"Ten quotations to make you think" presented by Ken Wilson
We would like to invite you to the IATEFL webinar with Ken Wilson taking place on Saturday 6 June 2020 at 3pm UK time. This world clock link will allow you to check the time in your location.
We often quote the words of wise folk to support their ideas and opinions, usually from within the world of education. I find it useful to go outside our specialised world for quotations to make us think about how we teach. When you reflect on quotations from the perspective of education, they often have a different meaning than you originally thought.
For example: Mark Twain – ‘I never let my schooling interfere with my education’. A mildly amusing remark, but if we take it seriously for a moment, what does it tell us? Probably that Mark Twain was a bright, imaginative student who wasn’t well served by the delivery style of education that was normal in his day. You can imagine him questioning his teachers, and either being told to shut up or being punished for insubordination.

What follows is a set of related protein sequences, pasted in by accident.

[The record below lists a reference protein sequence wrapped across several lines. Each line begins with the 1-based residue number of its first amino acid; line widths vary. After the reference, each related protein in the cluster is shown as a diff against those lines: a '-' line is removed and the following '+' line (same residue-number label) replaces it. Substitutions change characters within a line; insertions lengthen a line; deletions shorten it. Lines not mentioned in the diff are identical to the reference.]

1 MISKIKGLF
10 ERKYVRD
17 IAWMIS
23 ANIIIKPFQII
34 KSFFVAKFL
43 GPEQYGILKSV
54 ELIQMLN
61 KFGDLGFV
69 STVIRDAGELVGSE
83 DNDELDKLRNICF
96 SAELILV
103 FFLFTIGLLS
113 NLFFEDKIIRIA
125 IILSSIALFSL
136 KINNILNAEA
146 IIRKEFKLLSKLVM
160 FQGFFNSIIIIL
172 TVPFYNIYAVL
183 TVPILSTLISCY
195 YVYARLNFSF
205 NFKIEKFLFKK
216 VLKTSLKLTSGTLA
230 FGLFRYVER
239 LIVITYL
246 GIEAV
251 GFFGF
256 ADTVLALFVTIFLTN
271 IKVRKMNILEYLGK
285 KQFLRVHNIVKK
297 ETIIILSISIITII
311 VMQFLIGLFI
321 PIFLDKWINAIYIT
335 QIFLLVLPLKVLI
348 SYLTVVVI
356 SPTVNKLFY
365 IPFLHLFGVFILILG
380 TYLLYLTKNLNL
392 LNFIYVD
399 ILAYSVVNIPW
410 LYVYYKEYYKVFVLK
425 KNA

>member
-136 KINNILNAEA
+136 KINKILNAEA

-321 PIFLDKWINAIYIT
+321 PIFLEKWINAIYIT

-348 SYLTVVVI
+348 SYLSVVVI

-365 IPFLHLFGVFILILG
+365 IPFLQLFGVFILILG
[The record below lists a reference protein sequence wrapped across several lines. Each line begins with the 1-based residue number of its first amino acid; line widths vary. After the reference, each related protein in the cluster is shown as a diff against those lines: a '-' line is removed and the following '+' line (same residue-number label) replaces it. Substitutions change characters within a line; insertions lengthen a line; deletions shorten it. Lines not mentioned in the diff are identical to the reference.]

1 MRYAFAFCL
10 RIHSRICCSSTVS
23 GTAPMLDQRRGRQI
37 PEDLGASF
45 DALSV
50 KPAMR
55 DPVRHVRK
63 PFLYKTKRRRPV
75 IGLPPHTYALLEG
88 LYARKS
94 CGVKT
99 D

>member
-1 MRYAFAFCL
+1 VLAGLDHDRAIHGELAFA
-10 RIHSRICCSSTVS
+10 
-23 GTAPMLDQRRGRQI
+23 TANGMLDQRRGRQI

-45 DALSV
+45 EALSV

What is the message for teachers today? Can we deliver less and assert less control over proceedings in class? Can we let the students use their imagination more?
Albert Einstein – ‘Imagination is more important than knowledge’. Students all know where they are in the class ‘pecking order’ – she’s better than me, he’s not as good as me. This pecking order is usually based on the ability to deal with the teacher’s presentation style and the practice material in the book. What I think Einstein’s quote means is that if you bring student imagination and creativity into the equation, this knowledge-based pecking order stops being so dominant.
These are two of the ten examples that I will use in my talk, all with the aim of making people think.
Ken WilsonKen is a teacher trainer and an author of ELT materials. He's written more than thirty titles for English learners and teachers, including more than a dozen series of course books. His first ELT publication was a collection of language teaching songs called Mister Monday, which was published 49 years ago. For many years, Ken was artistic director of the English Teaching Theatre, a company which performed shows for English learners all over the world. The ETT made more than 250 tours to 55 countries.
Ken has a Masters in Creative Writing from Birkbeck College London and is currently taking a break from producing ELT material to write a novel and a series of short stories.
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